With minimum wage, there are 2 sides to the same coin, if the government gives you a pay raise, you'll get more money, but you may have to work harder to earn it.

I talked a lot about economics, but most was just speculation.  I did learn a couple plausible explanations for how our rules affect our work options and our pay, but again: speculation.

I tried suggesting some new ideas, but I don't know if they would actually work or be a terrible mess.  I was trying to point out that we have a lot of options out there, and we should consider more of them.  Not everything is good or evil, republican or democrat, complete anarchy or absolute tyranny.

Important Issues

What are the most important public issues?  Your list may be different, depending on your experience. But this is my list:
  • Labor regulation
  • Immigration policy
  • Intellectual property

I wanted to share my thoughts and opinions on these issues in this last post.  I've said that before, but this post is really the last one.  Keep in mind, these are just thoughts and opinions, one person's ideas.  It's a fun exercise, but nothing earth shattering or important.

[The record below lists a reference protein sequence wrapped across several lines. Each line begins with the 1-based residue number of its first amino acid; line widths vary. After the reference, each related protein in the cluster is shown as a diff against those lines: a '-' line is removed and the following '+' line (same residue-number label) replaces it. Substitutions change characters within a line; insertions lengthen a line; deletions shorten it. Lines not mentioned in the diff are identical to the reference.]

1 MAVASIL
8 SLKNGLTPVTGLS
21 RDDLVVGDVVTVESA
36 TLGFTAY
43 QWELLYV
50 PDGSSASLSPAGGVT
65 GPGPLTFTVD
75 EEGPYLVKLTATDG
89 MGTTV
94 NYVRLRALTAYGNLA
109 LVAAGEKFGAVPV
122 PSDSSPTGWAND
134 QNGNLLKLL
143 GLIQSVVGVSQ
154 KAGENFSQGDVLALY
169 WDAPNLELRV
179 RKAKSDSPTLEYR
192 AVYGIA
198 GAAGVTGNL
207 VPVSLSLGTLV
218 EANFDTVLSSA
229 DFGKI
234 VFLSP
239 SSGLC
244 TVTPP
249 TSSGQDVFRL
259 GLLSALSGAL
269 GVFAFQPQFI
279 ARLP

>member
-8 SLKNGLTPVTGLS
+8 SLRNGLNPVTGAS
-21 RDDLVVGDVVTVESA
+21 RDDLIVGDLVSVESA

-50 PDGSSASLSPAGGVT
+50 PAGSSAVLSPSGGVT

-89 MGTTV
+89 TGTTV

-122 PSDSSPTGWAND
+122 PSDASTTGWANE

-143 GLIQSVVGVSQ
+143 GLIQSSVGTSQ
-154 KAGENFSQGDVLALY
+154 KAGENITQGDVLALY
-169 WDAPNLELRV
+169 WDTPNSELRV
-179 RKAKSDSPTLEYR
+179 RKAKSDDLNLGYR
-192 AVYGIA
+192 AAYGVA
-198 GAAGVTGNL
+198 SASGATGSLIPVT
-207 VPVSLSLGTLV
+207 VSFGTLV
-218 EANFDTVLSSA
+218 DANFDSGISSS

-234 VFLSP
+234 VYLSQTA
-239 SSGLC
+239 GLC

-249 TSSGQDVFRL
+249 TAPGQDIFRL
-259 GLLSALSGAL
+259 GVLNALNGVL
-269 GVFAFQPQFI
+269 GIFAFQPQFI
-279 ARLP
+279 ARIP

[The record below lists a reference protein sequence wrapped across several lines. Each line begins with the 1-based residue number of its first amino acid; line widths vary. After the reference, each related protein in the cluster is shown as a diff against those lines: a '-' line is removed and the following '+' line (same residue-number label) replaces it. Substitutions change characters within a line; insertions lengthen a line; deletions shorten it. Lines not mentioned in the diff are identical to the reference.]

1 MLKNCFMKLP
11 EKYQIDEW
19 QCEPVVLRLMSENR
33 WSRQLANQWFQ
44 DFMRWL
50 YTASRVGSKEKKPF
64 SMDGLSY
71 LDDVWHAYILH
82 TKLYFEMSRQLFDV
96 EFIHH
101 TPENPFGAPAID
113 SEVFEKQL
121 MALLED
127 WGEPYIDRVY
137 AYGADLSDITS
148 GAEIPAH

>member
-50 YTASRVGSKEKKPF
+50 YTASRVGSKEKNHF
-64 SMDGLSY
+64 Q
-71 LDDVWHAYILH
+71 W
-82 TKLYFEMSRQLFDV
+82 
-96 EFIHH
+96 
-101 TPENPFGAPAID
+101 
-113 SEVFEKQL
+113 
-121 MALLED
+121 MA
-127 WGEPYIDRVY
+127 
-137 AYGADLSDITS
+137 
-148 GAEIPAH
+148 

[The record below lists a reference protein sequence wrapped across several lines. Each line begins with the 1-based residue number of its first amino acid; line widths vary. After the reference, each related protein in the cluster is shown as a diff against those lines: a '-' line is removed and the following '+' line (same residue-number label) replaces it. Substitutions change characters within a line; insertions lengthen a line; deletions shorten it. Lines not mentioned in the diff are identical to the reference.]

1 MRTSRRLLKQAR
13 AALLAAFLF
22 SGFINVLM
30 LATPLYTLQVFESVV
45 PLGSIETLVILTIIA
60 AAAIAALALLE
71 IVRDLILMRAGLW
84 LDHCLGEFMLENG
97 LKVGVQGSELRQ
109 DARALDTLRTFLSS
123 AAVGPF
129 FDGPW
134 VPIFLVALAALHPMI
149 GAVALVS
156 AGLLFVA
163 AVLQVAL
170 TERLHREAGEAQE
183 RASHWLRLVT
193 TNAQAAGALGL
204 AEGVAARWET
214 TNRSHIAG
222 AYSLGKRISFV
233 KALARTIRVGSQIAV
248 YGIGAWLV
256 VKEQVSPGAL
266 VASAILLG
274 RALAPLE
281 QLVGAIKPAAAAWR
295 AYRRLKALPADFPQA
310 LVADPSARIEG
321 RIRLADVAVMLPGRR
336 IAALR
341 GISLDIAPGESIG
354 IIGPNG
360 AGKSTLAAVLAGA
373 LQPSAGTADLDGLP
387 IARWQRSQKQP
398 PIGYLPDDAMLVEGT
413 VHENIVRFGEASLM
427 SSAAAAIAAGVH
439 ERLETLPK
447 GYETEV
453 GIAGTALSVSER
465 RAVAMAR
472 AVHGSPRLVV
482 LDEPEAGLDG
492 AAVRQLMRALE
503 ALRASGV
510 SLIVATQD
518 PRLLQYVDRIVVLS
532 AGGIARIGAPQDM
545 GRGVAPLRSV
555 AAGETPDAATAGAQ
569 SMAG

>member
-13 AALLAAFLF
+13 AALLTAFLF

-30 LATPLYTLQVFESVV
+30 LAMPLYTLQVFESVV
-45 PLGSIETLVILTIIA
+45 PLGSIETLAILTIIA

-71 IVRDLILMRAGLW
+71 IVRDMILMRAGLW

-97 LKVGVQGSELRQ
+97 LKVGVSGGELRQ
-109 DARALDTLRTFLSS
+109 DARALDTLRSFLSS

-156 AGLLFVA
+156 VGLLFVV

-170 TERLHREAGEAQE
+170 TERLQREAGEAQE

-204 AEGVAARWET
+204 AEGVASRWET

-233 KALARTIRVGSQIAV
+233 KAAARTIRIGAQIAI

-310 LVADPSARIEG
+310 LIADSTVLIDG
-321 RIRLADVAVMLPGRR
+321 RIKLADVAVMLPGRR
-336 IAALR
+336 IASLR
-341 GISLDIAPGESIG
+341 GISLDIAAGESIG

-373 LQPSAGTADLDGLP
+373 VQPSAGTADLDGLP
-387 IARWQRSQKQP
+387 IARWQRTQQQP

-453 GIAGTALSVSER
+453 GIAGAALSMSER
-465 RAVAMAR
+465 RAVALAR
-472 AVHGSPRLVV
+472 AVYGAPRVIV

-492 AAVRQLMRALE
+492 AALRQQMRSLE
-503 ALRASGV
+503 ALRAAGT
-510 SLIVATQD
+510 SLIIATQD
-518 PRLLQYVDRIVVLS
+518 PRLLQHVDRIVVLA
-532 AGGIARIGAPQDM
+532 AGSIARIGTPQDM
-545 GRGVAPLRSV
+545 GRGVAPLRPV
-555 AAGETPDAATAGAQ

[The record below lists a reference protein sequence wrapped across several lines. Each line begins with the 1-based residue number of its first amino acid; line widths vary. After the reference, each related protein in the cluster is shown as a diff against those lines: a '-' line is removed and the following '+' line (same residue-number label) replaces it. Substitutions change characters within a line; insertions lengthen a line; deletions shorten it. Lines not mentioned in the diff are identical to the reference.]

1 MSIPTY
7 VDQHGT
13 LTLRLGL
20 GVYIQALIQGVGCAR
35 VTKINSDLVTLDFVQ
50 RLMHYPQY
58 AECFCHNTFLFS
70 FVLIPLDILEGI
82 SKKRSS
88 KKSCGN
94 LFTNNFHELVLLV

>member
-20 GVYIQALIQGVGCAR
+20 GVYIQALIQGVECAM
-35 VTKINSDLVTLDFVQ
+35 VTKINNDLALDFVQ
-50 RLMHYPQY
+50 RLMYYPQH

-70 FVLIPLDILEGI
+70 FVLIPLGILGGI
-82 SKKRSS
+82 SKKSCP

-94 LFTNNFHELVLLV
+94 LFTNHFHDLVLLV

I would really like to see us give individuals more autonomy and control over their own lives.  We need individual freedom and accountability, especially when it comes to how we work and how we earn a living.  That is my feeling on labor regulation.


We shouldn't pretend like we own the world or have exclusive rights to our country's land.  We are all migrants, refugees on a spinning space rock.  We can protect our borders, and have rules and a process for entering the country, but turning people away should be the exception, not the rule.  We shouldn't kick people out of the country without good reason, just because they were born somewhere else.  We should allow everyone who is inside our borders the opportunity to work.  As for government services, everyone who pays taxes should get complete benefits.  And some services should not discriminate based on status.